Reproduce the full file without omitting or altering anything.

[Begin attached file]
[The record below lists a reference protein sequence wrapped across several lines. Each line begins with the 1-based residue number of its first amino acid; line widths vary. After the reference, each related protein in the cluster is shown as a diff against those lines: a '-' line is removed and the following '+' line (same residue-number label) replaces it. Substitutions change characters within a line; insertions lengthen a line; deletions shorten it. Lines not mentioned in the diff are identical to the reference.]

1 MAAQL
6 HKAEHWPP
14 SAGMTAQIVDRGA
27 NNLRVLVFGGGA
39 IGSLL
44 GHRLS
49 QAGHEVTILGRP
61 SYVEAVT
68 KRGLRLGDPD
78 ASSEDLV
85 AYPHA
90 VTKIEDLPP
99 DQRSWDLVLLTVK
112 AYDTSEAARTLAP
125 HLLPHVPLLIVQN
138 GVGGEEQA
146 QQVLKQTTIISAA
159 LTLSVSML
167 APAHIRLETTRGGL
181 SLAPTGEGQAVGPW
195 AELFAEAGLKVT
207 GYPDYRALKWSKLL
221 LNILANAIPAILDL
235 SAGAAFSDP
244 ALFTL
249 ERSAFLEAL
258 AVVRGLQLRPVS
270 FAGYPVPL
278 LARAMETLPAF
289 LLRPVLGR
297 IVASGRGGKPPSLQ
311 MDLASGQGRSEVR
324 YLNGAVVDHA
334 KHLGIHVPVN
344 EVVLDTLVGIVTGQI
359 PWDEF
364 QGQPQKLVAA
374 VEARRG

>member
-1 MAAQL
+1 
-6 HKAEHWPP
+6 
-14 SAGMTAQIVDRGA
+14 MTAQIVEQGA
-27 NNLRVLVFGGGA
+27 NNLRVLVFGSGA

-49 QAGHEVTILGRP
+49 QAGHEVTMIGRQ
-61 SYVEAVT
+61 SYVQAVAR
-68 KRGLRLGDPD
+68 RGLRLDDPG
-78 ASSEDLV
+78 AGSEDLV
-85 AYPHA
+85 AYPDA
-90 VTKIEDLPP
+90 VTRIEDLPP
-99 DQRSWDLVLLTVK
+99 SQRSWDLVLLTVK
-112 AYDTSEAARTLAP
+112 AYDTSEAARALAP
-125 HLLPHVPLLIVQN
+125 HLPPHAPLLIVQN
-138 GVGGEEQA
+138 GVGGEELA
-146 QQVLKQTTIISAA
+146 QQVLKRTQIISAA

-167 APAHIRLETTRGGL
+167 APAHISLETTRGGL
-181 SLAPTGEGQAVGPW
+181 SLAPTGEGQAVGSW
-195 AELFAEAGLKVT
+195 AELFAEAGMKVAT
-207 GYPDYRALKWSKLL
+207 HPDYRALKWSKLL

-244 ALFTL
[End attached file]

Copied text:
[The record below lists a reference protein sequence wrapped across several lines. Each line begins with the 1-based residue number of its first amino acid; line widths vary. After the reference, each related protein in the cluster is shown as a diff against those lines: a '-' line is removed and the following '+' line (same residue-number label) replaces it. Substitutions change characters within a line; insertions lengthen a line; deletions shorten it. Lines not mentioned in the diff are identical to the reference.]

1 MAAQL
6 HKAEHWPP
14 SAGMTAQIVDRGA
27 NNLRVLVFGGGA
39 IGSLL
44 GHRLS
49 QAGHEVTILGRP
61 SYVEAVT
68 KRGLRLGDPD
78 ASSEDLV
85 AYPHA
90 VTKIEDLPP
99 DQRSWDLVLLTVK
112 AYDTSEAARTLAP
125 HLLPHVPLLIVQN
138 GVGGEEQA
146 QQVLKQTTIISAA
159 LTLSVSML
167 APAHIRLETTRGGL
181 SLAPTGEGQAVGPW
195 AELFAEAGLKVT
207 GYPDYRALKWSKLL
221 LNILANAIPAILDL
235 SAGAAFSDP
244 ALFTL
249 ERSAFLEAL
258 AVVRGLQLRPVS
270 FAGYPVPL
278 LARAMETLPAF
289 LLRPVLGR
297 IVASGRGGKPPSLQ
311 MDLASGQGRSEVR
324 YLNGAVVDHA
334 KHLGIHVPVN
344 EVVLDTLVGIVTGQI
359 PWDEF
364 QGQPQKLVAA
374 VEARRG

>member
-1 MAAQL
+1 
-6 HKAEHWPP
+6 
-14 SAGMTAQIVDRGA
+14 MTAQIVEQGA
-27 NNLRVLVFGGGA
+27 NNLRVLVFGSGA

-49 QAGHEVTILGRP
+49 QAGHEVTMIGRQ
-61 SYVEAVT
+61 SYVQAVAR
-68 KRGLRLGDPD
+68 RGLRLDDPG
-78 ASSEDLV
+78 AGSEDLV
-85 AYPHA
+85 AYPDA
-90 VTKIEDLPP
+90 VTRIEDLPP
-99 DQRSWDLVLLTVK
+99 SQRSWDLVLLTVK
-112 AYDTSEAARTLAP
+112 AYDTSEAARALAP
-125 HLLPHVPLLIVQN
+125 HLPPHAPLLIVQN
-138 GVGGEEQA
+138 GVGGEELA
-146 QQVLKQTTIISAA
+146 QQVLKRTQIISAA

-167 APAHIRLETTRGGL
+167 APAHISLETTRGGL
-181 SLAPTGEGQAVGPW
+181 SLAPTGEGQAVGSW
-195 AELFAEAGLKVT
+195 AELFAEAGMKVAT
-207 GYPDYRALKWSKLL
+207 HPDYRALKWSKLL

-244 ALFTL